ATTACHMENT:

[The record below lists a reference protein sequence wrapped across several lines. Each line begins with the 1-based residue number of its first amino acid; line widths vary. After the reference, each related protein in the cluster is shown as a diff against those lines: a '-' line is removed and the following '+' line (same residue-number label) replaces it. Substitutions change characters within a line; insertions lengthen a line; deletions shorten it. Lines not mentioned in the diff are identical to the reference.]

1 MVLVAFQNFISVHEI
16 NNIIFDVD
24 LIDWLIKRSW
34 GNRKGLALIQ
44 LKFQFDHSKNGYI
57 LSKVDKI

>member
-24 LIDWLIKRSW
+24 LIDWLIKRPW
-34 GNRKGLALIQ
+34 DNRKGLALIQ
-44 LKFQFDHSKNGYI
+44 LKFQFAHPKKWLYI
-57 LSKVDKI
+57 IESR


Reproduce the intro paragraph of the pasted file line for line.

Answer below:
[The record below lists a reference protein sequence wrapped across several lines. Each line begins with the 1-based residue number of its first amino acid; line widths vary. After the reference, each related protein in the cluster is shown as a diff against those lines: a '-' line is removed and the following '+' line (same residue-number label) replaces it. Substitutions change characters within a line; insertions lengthen a line; deletions shorten it. Lines not mentioned in the diff are identical to the reference.]